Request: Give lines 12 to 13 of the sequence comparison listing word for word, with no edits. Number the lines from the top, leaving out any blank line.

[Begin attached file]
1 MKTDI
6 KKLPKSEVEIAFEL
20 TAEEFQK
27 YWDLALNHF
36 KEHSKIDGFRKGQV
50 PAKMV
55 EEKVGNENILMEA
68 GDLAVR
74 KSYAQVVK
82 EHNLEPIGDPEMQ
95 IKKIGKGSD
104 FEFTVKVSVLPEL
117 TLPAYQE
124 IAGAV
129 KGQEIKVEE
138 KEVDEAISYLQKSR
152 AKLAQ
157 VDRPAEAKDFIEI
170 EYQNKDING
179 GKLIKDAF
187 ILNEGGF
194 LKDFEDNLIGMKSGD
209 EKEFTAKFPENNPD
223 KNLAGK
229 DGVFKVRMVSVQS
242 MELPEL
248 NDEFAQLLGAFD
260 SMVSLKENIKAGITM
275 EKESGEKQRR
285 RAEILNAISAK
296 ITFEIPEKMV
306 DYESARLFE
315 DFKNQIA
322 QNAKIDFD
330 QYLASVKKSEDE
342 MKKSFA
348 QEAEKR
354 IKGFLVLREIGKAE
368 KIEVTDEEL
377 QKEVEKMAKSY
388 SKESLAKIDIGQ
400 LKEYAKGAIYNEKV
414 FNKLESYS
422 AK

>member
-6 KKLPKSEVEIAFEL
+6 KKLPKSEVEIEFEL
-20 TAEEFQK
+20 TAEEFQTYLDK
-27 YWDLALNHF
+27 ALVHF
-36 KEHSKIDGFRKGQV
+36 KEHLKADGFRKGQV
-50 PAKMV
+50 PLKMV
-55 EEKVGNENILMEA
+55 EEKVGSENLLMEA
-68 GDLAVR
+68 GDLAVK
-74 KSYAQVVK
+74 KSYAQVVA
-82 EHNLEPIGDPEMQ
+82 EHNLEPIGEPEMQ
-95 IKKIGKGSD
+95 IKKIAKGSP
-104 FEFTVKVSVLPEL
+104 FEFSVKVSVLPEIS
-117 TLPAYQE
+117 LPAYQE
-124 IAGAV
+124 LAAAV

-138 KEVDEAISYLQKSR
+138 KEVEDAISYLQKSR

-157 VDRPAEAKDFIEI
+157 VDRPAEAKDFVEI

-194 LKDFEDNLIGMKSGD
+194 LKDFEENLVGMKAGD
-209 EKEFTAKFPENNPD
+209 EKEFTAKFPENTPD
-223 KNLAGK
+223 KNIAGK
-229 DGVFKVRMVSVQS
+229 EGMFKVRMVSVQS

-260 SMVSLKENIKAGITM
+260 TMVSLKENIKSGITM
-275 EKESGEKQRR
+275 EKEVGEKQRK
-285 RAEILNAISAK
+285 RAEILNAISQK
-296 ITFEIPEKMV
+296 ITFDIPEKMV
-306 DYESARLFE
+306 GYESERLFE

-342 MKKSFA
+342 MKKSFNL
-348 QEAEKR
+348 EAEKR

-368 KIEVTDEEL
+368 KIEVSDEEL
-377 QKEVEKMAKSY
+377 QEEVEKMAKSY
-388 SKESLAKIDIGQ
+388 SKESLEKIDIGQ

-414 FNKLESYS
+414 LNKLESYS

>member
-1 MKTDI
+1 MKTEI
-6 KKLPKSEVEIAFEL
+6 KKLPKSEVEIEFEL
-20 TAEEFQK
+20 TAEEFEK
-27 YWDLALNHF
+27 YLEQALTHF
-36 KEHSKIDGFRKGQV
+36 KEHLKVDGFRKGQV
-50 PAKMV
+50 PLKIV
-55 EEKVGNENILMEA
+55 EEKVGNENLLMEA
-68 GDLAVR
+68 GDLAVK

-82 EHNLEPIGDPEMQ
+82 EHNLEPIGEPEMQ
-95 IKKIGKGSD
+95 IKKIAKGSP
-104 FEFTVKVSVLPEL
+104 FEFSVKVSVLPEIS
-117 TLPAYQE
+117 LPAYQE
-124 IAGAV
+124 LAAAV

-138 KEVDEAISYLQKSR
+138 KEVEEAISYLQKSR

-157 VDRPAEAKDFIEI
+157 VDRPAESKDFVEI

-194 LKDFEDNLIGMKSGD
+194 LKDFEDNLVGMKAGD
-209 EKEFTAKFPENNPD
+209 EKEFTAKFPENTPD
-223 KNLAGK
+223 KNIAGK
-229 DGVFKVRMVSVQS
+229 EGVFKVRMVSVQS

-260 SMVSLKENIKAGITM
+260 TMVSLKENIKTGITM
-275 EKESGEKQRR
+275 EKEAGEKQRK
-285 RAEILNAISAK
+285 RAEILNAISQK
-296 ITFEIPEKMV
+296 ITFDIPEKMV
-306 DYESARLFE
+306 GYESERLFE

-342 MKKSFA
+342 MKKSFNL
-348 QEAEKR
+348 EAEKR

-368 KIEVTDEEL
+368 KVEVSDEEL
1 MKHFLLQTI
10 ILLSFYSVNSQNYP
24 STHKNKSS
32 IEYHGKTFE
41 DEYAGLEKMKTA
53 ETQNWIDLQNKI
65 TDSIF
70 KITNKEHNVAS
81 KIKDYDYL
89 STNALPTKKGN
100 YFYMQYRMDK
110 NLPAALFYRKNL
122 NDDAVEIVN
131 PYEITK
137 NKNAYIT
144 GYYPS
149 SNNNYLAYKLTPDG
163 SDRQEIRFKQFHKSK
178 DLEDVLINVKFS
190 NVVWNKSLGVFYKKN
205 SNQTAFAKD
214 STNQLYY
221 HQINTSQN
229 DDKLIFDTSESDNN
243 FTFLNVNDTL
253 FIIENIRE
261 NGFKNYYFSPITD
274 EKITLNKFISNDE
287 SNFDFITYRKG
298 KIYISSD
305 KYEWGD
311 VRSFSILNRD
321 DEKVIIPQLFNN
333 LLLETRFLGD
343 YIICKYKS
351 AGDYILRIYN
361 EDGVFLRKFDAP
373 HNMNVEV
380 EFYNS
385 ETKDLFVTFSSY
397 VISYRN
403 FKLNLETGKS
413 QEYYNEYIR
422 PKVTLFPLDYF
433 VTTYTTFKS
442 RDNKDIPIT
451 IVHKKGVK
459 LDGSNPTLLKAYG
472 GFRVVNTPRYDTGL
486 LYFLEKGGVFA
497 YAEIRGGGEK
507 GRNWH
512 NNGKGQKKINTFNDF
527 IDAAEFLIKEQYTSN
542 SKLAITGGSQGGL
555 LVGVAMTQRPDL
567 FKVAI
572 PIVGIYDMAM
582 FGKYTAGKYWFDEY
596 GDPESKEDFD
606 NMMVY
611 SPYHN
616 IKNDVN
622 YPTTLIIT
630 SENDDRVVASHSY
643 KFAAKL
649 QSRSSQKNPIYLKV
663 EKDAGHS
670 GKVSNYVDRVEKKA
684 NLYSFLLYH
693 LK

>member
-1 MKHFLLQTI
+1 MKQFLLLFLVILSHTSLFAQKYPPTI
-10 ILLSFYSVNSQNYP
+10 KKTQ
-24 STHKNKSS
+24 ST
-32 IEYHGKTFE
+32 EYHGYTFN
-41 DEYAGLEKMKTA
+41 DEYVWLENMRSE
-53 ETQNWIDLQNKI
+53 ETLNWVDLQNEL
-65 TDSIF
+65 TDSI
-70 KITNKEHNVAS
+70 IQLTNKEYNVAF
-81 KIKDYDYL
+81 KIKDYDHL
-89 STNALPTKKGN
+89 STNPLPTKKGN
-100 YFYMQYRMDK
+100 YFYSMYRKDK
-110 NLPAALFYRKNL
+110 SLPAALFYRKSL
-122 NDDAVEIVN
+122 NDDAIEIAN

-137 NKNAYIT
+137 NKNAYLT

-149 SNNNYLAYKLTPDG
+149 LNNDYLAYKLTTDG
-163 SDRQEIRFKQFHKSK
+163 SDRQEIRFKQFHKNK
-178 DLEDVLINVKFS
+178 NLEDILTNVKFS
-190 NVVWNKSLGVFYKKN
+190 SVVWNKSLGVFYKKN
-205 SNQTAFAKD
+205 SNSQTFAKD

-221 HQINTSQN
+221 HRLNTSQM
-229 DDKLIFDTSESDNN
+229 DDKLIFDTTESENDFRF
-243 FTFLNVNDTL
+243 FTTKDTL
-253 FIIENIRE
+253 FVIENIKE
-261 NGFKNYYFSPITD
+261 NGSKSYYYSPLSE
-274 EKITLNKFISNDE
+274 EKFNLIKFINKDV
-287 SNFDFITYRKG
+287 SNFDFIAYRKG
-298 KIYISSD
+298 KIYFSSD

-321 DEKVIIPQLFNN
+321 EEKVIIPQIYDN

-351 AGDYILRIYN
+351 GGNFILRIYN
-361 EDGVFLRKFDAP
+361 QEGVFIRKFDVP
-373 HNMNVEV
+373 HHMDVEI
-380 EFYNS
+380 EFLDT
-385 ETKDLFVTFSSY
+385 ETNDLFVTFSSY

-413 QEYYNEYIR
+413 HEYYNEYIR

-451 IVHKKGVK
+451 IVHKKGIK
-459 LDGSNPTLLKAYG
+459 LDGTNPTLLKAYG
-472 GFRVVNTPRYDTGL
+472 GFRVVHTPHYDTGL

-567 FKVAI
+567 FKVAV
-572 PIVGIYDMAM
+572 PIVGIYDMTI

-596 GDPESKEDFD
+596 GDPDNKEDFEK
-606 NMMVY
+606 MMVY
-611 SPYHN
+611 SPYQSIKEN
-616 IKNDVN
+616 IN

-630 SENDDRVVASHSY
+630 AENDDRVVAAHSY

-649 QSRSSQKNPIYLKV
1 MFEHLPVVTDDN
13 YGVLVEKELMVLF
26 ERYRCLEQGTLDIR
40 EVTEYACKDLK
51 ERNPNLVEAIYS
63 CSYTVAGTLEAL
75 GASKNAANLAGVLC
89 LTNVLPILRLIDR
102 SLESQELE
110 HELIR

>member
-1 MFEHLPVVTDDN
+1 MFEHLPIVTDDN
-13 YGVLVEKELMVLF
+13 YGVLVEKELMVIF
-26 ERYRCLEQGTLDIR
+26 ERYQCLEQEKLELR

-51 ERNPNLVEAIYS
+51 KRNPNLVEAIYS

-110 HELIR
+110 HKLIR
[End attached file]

104 FEFTVKVSVLPEL
117 TLPAYQE